NGOs seek curbs on sale of nicotine gum to children

Child rights groups fear gum chewing habit may become addiction among children; write a letter to the Department of Health and Family Welfare

Published: 28th October 2013 11:49 AM  |   Last Updated: 28th October 2013 11:49 AM   |  A+A-

Nicotine gum was introduced to the market to help smokers stay away from smoking. But it looks like it will have counterproductive effects as children have easy access to it through grocery shops and supermarkets. 

Fearing abuse and addiction, NGOs and child rights groups in the city have sought an immediate restriction on the sale and distribution of nicotine gums to children below 18 years in the State.

In a letter to the Department of Health and Family Welfare, they have said, “No sale of nicotine gums should be allowed in and around school premises as in the case of cigarettes and alcohol.” 

Nicotine gum was introduced as a Nicotine Replacement Therapy Product to keep addicts away from cigarette smoking. But the fear now is that the product intended to curb addiction might itself become a product for substance abuse among children, especially boys aged between 10 and 18 years.

In fact, the World Health Organisation (WHO) has also added it to its essential medicines list, they claimed.

“While nicotine gum may be a help for those trying to drop the habit of smoking, our concerns lie with the marketing, advertising and easy availability of the gum, which we fear may lead to usage of these products by children,” said the child rights activists, in a letter addressed to the Minister of Health and Family Welfare U T Khader.

Dr Shalini Joshi of Karnataka State Council for Child Welfare said though children face a greater risk of nicotine poisoning, there is no statutory warning or pictures on these chewing gum packs like on cigarette packs.

“The gums available now are white in colour. But nicotine gums should be made in other colours like grey or black so that they are easily identifiable and parents can find out that their kids are using it,” she observed.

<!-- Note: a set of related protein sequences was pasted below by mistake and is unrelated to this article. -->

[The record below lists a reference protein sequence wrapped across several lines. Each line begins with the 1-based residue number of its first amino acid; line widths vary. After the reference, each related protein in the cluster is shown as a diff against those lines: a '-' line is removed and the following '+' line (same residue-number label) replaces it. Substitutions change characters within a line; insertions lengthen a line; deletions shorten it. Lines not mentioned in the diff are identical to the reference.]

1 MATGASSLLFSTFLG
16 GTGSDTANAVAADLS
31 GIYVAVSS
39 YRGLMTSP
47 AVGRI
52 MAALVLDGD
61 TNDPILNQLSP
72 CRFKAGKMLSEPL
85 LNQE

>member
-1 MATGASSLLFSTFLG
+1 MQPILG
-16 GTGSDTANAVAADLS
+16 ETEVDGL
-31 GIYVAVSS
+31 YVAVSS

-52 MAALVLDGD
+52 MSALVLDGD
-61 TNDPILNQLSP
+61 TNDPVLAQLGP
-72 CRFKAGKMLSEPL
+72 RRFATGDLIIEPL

Former UNICEF coordinator for Department of Women and Child Development G Suchitra Rao, who has also signed the letter, said that the sale of this gum at counters should be immediately banned.

“Nicotine gum has very high addictive tendency and chewing gum is a common habit among children,” she said.

Comparing it with how whitener abuse is highly prevalent, especially among homeless children, Rao added that it is likely that it will automatically become substance abuse.

“Officials of the Department of Primary and Secondary Education should send out circulars to schools asking them to create awareness among children,” Dr Shalini suggested.

“Nicotine gums are available in several flavours at almost every large and little grocery and confectionery shop in Bangalore,” claimed the letter, citing the example of certain gums priced at `30 per pack of six and `50 for a pack of 10.

“There are very enticing half  page advertisements in newspapers and huge billboards at major crossings promoting these gums,” the letter alleged.

“As it does not emit the offensive cigarette smell, parents may not be able to detect that the child is using the gum,” it noted.

Stay up to date on all the latest Bengaluru news with The New Indian Express App. Download now
(Get the news that matters from New Indian Express on WhatsApp. Click this link and hit 'Click to Subscribe'. Follow the instructions after that.)


Disclaimer : We respect your thoughts and views! But we need to be judicious while moderating your comments. All the comments will be moderated by the editorial. Abstain from posting comments that are obscene, defamatory or inflammatory, and do not indulge in personal attacks. Try to avoid outside hyperlinks inside the comment. Help us delete comments that do not follow these guidelines.

The views expressed in comments published on are those of the comment writers alone. They do not represent the views or opinions of or its staff, nor do they represent the views or opinions of The New Indian Express Group, or any entity of, or affiliated with, The New Indian Express Group. reserves the right to take any or all comments down at any time.

flipboard facebook twitter whatsapp